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Walmart, Target pressured to compensate employees amid high inflation

Yahoo Finance's Dani Romero reports that workers at big-box retailers like Walmart and Target are calling for higher wages to keep up with rising prices.

Video transcript

DAVE BRIGGS: Workers at stores like Walmart and Target are feeling the pinch of inflation, as the big box retailers continue to raise prices on everyday necessities. Yahoo Finance's Dani Romero is here with the details. Dani, you spoke to a few Walmart and Target workers. What are you hearing?

DANI ROMERO: Yeah, Dave, it is getting really difficult for some of these workers that work at these big box retailers, like Walmart, to pay for their groceries. I spoke with a cashier person who works at Walmart in Arkansas. And she makes about $12.85 an hour. And she works at least 40 hours a week. So that's full-time.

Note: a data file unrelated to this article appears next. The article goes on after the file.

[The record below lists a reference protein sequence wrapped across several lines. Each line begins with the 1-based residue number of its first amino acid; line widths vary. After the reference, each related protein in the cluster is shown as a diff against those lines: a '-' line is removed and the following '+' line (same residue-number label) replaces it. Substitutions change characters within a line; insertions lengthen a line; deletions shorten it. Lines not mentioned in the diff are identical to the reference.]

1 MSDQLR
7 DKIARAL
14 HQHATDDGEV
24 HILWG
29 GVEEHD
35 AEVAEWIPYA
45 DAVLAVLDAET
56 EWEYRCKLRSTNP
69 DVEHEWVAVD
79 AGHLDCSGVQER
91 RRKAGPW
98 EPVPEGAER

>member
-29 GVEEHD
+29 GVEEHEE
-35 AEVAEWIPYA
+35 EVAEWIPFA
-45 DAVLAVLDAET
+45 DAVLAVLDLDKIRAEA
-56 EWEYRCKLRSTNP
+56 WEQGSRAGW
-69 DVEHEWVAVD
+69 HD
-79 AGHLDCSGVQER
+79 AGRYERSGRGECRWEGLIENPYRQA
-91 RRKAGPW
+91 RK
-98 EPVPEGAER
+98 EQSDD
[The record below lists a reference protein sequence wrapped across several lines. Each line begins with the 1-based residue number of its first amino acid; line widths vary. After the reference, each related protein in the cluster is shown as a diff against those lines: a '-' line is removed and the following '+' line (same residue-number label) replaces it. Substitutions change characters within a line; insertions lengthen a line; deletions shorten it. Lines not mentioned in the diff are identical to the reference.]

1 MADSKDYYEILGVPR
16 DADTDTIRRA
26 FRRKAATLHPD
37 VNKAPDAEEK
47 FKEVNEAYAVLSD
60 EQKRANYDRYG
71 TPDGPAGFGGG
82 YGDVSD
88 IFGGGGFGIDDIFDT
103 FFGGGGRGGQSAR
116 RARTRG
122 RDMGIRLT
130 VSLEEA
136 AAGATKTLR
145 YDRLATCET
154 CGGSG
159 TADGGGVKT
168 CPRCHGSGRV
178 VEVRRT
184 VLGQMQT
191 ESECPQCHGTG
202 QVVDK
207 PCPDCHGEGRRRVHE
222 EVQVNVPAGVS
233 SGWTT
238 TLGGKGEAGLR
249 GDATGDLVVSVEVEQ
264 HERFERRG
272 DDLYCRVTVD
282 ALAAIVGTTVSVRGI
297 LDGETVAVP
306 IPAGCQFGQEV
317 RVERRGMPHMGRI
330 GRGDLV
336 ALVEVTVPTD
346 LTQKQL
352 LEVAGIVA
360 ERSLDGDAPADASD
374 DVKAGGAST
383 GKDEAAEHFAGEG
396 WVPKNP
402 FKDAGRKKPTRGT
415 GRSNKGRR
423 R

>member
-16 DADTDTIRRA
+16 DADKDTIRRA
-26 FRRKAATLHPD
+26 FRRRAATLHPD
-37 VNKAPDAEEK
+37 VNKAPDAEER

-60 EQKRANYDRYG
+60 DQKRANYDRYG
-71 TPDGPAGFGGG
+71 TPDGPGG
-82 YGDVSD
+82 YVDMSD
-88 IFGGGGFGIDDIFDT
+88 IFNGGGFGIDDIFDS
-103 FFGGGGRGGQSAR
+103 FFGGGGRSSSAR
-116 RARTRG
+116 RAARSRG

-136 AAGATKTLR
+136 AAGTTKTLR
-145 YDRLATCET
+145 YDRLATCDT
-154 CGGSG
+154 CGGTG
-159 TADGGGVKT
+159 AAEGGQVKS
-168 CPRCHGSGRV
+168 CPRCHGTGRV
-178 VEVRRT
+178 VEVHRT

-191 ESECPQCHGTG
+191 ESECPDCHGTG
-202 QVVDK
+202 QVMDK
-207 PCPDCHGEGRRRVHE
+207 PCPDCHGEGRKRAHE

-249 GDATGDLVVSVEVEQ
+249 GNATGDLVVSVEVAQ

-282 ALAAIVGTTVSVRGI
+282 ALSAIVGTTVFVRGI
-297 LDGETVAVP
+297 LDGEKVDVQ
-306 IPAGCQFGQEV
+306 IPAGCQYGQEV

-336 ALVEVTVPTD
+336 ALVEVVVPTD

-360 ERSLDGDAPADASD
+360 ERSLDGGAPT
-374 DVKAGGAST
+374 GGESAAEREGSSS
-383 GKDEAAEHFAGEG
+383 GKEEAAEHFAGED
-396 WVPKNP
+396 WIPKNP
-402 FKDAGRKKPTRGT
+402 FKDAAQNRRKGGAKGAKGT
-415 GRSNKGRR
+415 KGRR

And yet, she's having a really difficult time paying for groceries. She says, daily, she has to ask herself this question, will this be another night of eating at McDonald's or another fast food chain? She tells me that she makes about $1,700 a month, and that she doesn't have the funds to really spend $400 to $500 bill on a grocery bill.

And so, I asked her if she qualified for any of those federal programs. And she said, she does not. And like you said, Walmart and Target, they are increasing their prices. And so, I asked her if Walmart offers her any coupons or vouchers, especially when it comes to food. And she says that they don't. And so, I reached out to Walmart and asked them in response, and they have yet responded back to us. But it also raises the question that if these retailers continue to increase prices, will that push the consumer into a recession?

And so, I asked a chief international economist at ING, and he says wages are increasing quickly, but they are not at the pace of inflation. And it seems that households are happy to continue to spend, or at least, get prepared to dip into those accumulated savings to make up for that shortfall. But yet again, there's always that risk. And he says that there are resources for consumers to withstand this near-term inflationary shock. Dave.

DAVE BRIGGS: 11 and 1/2 million open jobs in a tight labor market could inch those wages up a bit. Dani Romero, thanks so much. Appreciate it.

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